As examples, the projection system 50 may be a computer system, a stand-alone projection system, or a display for a computer system. The term “computer system” may generally refer to a processor-based computer system such as a laptop computer, a hand-held computer, a desktop computer, a set-top box or an appliance, as just a few examples. The term “processor” may refer to one or more microcontroller(s) or microprocessor(s) (an X86 microprocessor, a Pentium® microprocessor or an Advanced Risc Machine (ARM) microprocessor, as examples), as just a few examples. Other types of computer systems, other types of processors are and other types of projection systems are possible; and thus, the described embodiments are not intended to limit the scope of the invention.

Besides the above-described circuitry, the electrical system 200 may include a Video Electronics Standards Association (VESA) interface 202 to receive analog signals from a VESA cable 201. The VESA standard is further described in the Computer Display Timing Specification, v.1, rev. 0.8 that is available on the Internet at www.vesa.org/standards.html. Other standards and/or interfaces may be used. The analog signals from the cable 201 indicate images to be formed on the display 59 and may be generated by a graphics card of a computer, for example. The analog signals are converted into digital signals by an analog-to-digital (A/D) converter 204, and the digital signals are stored in a frame buffer 206. A timing generator 212 may be coupled to the frame buffer 206 and regulate a frame rate at which images are formed on the screen 59. A processor 220 (one or more microcontrollers or one or more microprocessors, as examples) may be coupled to the frame buffer 206 via a bus 208.

The processor 220 may process the data stored in the frame buffer 206 to, as examples, transform the coordinate space used by the graphics card into the coordinate space used by the display panels 60, remap the color space used by the graphics card into the color space used by the display panels 60 and cause the data to conform to the gamma function of the display panels 60. The end product of these operations is a set of RGB values for each pixel of the image. In this manner, the R values are used to form the intensity values of the pixels of the display panel 60 a, the G values are used to form the intensity values of the pixels of the display panel 60 c and the B values are used to form the intensity values of the pixels of the display panel 60 b. The address generator 214 may be coupled to a mapping memory 216 that stores a map 215 used to transfer image space coordinates into pixel locations on the display panels 60. Depending on the particular embodiment, the temperature controller 224 may or may not be coupled to the bus 208.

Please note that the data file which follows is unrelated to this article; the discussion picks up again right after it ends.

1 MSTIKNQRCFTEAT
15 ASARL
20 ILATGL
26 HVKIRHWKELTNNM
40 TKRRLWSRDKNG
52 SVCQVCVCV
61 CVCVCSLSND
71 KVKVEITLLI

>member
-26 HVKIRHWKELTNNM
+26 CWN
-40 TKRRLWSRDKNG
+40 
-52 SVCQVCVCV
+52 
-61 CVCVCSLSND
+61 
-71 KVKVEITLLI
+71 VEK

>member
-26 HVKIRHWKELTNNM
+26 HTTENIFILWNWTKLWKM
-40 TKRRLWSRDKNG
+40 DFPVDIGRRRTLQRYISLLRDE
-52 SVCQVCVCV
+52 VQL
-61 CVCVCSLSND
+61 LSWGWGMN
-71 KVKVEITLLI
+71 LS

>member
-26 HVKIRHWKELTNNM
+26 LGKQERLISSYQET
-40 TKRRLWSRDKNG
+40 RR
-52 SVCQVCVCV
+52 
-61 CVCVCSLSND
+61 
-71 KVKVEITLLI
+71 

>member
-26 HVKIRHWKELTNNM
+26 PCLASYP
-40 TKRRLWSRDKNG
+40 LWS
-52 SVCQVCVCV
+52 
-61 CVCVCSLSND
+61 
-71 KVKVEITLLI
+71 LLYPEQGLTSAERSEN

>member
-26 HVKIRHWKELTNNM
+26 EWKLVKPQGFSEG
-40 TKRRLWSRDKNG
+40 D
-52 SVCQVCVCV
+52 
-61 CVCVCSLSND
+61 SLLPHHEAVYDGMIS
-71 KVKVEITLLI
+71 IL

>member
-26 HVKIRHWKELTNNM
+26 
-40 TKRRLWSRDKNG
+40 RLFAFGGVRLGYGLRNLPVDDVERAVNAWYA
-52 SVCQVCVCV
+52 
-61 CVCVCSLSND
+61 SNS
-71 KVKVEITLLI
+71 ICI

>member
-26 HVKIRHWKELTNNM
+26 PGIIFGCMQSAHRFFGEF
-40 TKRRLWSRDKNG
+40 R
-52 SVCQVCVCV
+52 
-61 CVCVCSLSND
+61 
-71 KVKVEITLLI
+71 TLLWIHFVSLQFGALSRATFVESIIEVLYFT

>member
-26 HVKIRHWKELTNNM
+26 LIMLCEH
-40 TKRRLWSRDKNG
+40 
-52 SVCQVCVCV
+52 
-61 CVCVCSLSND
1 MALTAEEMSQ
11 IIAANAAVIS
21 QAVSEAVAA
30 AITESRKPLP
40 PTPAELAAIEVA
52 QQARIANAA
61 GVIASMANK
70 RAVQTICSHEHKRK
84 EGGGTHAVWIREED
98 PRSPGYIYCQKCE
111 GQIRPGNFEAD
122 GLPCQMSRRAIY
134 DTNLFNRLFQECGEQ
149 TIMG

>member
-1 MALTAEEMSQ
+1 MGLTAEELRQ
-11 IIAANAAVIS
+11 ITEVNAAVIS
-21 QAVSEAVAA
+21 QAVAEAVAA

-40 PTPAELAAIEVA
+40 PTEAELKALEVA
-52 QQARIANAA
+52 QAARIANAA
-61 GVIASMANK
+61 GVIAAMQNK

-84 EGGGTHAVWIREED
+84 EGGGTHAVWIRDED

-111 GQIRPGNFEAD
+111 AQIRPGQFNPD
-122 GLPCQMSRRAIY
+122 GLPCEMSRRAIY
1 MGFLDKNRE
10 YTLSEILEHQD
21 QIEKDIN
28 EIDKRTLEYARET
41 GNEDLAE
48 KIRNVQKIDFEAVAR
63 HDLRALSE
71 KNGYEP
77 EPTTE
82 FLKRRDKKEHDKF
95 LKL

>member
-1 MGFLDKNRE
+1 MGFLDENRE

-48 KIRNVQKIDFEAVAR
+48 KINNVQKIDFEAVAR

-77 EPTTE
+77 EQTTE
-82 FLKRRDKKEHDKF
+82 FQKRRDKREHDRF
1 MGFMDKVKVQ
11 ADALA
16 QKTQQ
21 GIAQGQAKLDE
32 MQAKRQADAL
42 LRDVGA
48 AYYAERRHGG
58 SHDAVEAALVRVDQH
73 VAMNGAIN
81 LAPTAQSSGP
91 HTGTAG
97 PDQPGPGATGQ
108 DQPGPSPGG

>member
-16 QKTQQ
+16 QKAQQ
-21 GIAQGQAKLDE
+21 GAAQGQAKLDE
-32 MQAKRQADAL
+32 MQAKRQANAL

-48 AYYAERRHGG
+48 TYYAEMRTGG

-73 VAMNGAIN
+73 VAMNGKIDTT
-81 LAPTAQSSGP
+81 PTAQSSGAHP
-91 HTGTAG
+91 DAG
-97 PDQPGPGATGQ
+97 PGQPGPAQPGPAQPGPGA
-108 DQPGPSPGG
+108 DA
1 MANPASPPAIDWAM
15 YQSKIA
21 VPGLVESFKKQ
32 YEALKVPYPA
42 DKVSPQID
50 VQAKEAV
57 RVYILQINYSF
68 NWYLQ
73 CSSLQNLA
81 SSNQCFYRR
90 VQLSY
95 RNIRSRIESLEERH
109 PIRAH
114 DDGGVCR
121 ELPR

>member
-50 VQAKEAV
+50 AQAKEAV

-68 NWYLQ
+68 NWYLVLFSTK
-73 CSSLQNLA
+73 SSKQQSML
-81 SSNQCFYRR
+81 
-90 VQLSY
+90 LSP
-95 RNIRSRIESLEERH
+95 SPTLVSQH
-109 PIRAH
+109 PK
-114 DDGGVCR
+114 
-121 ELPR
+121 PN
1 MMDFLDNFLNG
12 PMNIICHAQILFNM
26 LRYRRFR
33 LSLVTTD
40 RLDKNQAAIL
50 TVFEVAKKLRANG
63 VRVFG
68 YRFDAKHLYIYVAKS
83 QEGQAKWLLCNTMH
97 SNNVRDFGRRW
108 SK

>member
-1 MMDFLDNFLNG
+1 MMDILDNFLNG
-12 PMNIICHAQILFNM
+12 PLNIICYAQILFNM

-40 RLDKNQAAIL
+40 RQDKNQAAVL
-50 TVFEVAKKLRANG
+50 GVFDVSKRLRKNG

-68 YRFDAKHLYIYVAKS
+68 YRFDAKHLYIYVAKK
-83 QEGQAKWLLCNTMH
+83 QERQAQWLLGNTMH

Referring back to FIG. 2, in some embodiments, the projection system 50 may include prisms 52 (prisms 52 a, 52 b, 52 c and 52 d, as examples) that direct an incoming beam of white light (formed from red, green and blue beams) from the light source 63 to the display panels 60, as described below. In particular, the light from the light source 63 is collimated by a parabolic mirror 65 before passing through a condensing lens 61 to a beam splitter 55. The beam splitter 55 directs the white beam from the beam splitter 55, through a polarizer 49 and to the prism 52 a that receives the incoming white beam of light at a prism face 52 aa that is normal to the incoming light. The prism 52 a directs the beam to a prism face 52 ab that is inclined toward the face 52 aa. The reflective face of a red dichroic mirror 54 a may be mounted to the prism face 52 ab or to the prism face 52 ca.